The decision is said to be his alone. While talks began in earnest on Friday, it wasn't until today that the man behind both Anchorman comedies decided it was a bad idea to get tangled up with Marvel Studios.
The director search now continues, as Marvel is desperate to hold onto this Phase Three adventure's July 2015 release date. Rawson Marshall Thurber, known for the comedy hits Dodgeball: A True Underdog Story and We're the Millers, and Ruben Fleischer, the man behind hits Zombieland and 30 Minutes or Less, were both said to be frontrunners for the project, but they never entered into talks.
Being a huge fan of Bobcat Goldthwait since his 1987 standup show “Share The Warmth,” I’ve seen him go from actor to comedian to writer-director. Huey Lewis, Barnacle scrapers, and Top Gun were never thought of the same way again after his concert.
There was nothing like him when he first came on the scene and almost thirty years later, the man is still a genius.
Described by Jimmy Kimmel as “Scary and the Hendersons” and by Bobcat himself as “The Blair-Squatch Project,” found footage movie Willow Creek is a radical departure in Goldthwait’s career after directing a string of black comedies (World’S Greatest Dad, God Bless America).
In the great American tradition of people venturing into the woods and encountering absolutely pants-wetting terror, what starts as two dorks with a video camera having a lark in a national park metastasizes into something much deeper, darker, and queasier. »
- Melissa Thompson
Festival darling Willow Creek heads to select theaters and VOD on June 6th, courtesy of Mpi/Dark Sky Films. We now have a new trailer and one-sheet for the Bobcat Goldthwait-directed film to pass along to you. When you're done with the promo, read my review of the film here. Set in Humboldt County, California, Willow Creek centers on Jim (Bryce Johnson, Pretty Little Liars) a Bigfoot believer whose idea of a romantic getaway is to head deep into Six Rivers National Forest in Northern California, video camera in tow, trying to shoot his own Bigfoot footage at the site of the Patterson-Gimlin film.
- Ryan Turek
Bobcat Goldthwait is racking up the director credits over on his IMDb resume. Two of his biggest hits so far, comedy Sleeping Dogs Lie and the underrated Robin Williams-starrer, World’s Greatest Dad, are in a world of their own when compared to his latest effort. Shot in 2013, found footage horror Willow Creek isn’t what you would come to expect from the comedian who made his name playing helium-pitched buffoons. His big break came as the absolutely crackers Zed in the Police Academy franchise, who stole most of his scenes what with his bizarre fish-kissing antics and the like. Times have changed though and so has Goldthwait – whose current goal is to scare your trousers brown.
- Gem Seddon
I have still yet to watch Bobcat Goldthwait's God Bless America, but not because I don't want to. In fact, it sounds right up my alley and I enjoyed World's Greatest Dad. It's just a matter of finding the "right" time to watch it, whatever that excuse may mean. That said, he already has another new movie on the way, this one titled Willow Creek, a found footage movie centering a story of a couple with a video camera having a lark in a national park in search of the location where the 1967 fragment of footage purporting to show Bigfoot was filmed. The two stop off first in Willow Creek, the Bigfoot capital of the world and home to an annual Bigfoot festival, and eventually head into the woods despite being warned not to. Bad things happen next. Mpi/Dark Sky Films is bring the film to theaters and »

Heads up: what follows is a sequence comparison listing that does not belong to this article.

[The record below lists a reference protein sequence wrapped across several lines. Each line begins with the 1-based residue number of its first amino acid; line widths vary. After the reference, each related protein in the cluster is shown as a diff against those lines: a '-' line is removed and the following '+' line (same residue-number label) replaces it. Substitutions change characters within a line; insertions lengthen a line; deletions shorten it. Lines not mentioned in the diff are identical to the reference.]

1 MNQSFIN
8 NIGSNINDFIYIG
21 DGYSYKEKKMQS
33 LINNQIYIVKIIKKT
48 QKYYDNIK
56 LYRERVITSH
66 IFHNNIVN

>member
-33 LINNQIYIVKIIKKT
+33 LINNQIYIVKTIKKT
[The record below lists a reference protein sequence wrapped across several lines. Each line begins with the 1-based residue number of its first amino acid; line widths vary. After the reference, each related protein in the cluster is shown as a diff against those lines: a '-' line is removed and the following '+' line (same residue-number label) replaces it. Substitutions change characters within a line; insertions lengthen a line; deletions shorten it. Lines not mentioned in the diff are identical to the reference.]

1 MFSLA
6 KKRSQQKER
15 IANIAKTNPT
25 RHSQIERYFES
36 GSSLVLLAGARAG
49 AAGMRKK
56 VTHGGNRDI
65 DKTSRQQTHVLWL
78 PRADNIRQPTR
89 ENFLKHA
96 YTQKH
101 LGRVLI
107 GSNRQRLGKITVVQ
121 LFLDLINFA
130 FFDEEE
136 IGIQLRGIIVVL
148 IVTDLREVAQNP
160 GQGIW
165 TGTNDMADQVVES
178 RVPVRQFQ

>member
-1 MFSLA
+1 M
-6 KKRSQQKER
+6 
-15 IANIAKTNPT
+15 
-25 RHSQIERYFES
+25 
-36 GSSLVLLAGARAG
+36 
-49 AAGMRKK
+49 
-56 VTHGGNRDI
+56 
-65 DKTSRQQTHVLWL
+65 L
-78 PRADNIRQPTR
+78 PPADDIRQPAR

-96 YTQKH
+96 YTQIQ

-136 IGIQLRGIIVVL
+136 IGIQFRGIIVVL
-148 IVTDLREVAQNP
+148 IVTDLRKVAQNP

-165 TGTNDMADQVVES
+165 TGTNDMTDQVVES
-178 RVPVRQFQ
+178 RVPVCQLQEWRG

- Brad Brevet
The legend of Bigfoot is getting the found footage treatment from none other than comedian turned actor Bobcat Goldthwait (Officer Zed!). He’s done the work for us by describing Willow Creek it as "The Blair-Squatch Project"; I see what he did there. Here’s the synopsis: Set in Humboldt County, California, Willow Creek centers on Jim (Bryce Johnson) a Bigfoot believer whose idea of a romantic getaway is to head deep into Six Rivers National Forest »
- Graham McMorrow
The trailer for Bobcat Goldthwait's latest film has dropped from Dark Sky Films and it looks great. Our reviewer Zack Mosley had great things to say about the found-footage Bigfoot horror when he caught Willow Creek at Vff last year and being a fan of Goldthwait's previous work, I'm pretty excited to check it out.
Willow Creek hits VOD June 6, so watch for it.
Set in Humboldt County, California, Willow Creek centers on Jim (Bryce Johnson, Pretty Little Liars) a Bigfoot believer whose idea of a romantic getaway is to head deep into Six Rivers National Forest in Northern California, video camera in tow, trying to shoo [Continued ...] »
We’ve been chatting up Willow Creek from director Bobcat Goldthwait for a while now and we are very close to being able to lay eyes on his Bigfoot masterpiece. To prepare for the June 6h rollout we are being treated to some kickass new poster art, check it out!
Pretty damn sweet in my book!
Need a little refresher on what to expect?
- Dave Dreher